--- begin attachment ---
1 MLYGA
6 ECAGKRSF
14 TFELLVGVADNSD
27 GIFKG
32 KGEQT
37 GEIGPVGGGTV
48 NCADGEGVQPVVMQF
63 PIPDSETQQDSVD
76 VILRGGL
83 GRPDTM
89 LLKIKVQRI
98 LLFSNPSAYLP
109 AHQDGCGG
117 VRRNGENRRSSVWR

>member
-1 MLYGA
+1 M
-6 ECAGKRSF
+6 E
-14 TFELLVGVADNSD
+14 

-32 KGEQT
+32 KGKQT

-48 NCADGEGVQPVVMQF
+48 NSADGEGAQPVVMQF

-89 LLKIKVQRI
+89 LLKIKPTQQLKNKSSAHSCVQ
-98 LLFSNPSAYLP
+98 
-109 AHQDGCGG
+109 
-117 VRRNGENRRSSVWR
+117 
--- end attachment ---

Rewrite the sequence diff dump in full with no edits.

1 MLYGA
6 ECAGKRSF
14 TFELLVGVADNSD
27 GIFKG
32 KGEQT
37 GEIGPVGGGTV
48 NCADGEGVQPVVMQF
63 PIPDSETQQDSVD
76 VILRGGL
83 GRPDTM
89 LLKIKVQRI
98 LLFSNPSAYLP
109 AHQDGCGG
117 VRRNGENRRSSVWR

>member
-1 MLYGA
+1 M
-6 ECAGKRSF
+6 E
-14 TFELLVGVADNSD
+14 

-32 KGEQT
+32 KGKQT

-48 NCADGEGVQPVVMQF
+48 NSADGEGAQPVVMQF

-89 LLKIKVQRI
+89 LLKIKPTQQLKNKSSAHSCVQ
-98 LLFSNPSAYLP
+98 
-109 AHQDGCGG
+109 
-117 VRRNGENRRSSVWR
+117 